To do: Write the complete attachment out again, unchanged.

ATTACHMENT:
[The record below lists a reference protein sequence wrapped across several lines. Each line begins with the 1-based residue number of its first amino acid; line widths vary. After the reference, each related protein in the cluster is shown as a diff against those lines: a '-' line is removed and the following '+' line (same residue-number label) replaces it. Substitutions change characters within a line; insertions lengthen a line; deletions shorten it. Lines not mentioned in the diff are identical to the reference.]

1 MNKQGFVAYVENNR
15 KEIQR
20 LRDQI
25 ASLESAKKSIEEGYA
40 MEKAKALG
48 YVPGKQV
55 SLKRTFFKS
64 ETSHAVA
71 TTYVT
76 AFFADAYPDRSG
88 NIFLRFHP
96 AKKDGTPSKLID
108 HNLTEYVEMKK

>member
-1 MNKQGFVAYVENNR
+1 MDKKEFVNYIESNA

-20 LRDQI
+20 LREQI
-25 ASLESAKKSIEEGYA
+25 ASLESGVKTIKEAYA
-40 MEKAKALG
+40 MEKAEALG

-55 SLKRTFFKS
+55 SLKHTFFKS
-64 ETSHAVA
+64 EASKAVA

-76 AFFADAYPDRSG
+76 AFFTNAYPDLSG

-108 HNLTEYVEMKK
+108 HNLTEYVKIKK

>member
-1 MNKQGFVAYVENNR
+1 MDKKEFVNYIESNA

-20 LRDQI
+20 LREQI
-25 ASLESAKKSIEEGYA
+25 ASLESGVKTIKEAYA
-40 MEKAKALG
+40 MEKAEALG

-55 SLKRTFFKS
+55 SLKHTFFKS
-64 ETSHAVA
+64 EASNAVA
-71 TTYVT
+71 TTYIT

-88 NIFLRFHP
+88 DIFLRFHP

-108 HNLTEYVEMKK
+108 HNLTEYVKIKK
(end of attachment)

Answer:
[The record below lists a reference protein sequence wrapped across several lines. Each line begins with the 1-based residue number of its first amino acid; line widths vary. After the reference, each related protein in the cluster is shown as a diff against those lines: a '-' line is removed and the following '+' line (same residue-number label) replaces it. Substitutions change characters within a line; insertions lengthen a line; deletions shorten it. Lines not mentioned in the diff are identical to the reference.]

1 MNKQGFVAYVENNR
15 KEIQR
20 LRDQI
25 ASLESAKKSIEEGYA
40 MEKAKALG
48 YVPGKQV
55 SLKRTFFKS
64 ETSHAVA
71 TTYVT
76 AFFADAYPDRSG
88 NIFLRFHP
96 AKKDGTPSKLID
108 HNLTEYVEMKK

>member
-1 MNKQGFVAYVENNR
+1 MDKKEFVNYIESNA

-20 LRDQI
+20 LREQI
-25 ASLESAKKSIEEGYA
+25 ASLESGVKTIKEAYA
-40 MEKAKALG
+40 MEKAEALG

-55 SLKRTFFKS
+55 SLKHTFFKS
-64 ETSHAVA
+64 EASKAVA

-76 AFFADAYPDRSG
+76 AFFTNAYPDLSG

-108 HNLTEYVEMKK
+108 HNLTEYVKIKK

>member
-1 MNKQGFVAYVENNR
+1 MDKKEFVNYIESNA

-20 LRDQI
+20 LREQI
-25 ASLESAKKSIEEGYA
+25 ASLESGVKTIKEAYA
-40 MEKAKALG
+40 MEKAEALG

-55 SLKRTFFKS
+55 SLKHTFFKS
-64 ETSHAVA
+64 EASNAVA
-71 TTYVT
+71 TTYIT

-88 NIFLRFHP
+88 DIFLRFHP

-108 HNLTEYVEMKK
+108 HNLTEYVKIKK